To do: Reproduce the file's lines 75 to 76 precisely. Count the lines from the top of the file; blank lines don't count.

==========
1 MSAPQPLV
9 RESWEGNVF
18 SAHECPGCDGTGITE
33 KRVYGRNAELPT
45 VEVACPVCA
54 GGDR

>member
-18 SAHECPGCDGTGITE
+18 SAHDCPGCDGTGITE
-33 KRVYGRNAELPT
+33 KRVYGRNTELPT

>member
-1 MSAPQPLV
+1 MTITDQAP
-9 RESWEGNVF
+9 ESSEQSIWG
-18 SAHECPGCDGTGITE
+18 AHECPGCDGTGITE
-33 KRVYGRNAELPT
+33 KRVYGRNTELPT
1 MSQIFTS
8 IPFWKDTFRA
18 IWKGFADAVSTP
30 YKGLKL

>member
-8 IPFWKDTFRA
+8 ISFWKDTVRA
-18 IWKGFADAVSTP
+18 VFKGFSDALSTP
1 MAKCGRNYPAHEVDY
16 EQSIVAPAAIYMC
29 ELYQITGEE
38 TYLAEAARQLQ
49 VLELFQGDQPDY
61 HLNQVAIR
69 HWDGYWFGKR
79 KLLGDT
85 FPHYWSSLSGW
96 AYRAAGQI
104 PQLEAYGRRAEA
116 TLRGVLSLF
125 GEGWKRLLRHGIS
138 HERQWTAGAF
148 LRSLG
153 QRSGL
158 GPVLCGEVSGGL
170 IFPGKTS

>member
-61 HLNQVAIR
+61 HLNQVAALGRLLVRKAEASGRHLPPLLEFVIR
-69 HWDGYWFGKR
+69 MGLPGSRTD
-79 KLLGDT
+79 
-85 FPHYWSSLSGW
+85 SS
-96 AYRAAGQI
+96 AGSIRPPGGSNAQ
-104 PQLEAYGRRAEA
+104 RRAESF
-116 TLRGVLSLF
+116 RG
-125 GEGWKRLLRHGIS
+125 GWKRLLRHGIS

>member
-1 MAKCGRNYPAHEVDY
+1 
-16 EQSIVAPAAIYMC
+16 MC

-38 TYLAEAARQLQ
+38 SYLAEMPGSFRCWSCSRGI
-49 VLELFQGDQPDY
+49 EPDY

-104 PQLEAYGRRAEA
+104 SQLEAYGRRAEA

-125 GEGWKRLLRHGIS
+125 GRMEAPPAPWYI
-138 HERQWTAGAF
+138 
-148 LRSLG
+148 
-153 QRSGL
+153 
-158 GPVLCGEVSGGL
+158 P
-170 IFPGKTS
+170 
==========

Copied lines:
+104 SQLEAYGRRAEA

-125 GEGWKRLLRHGIS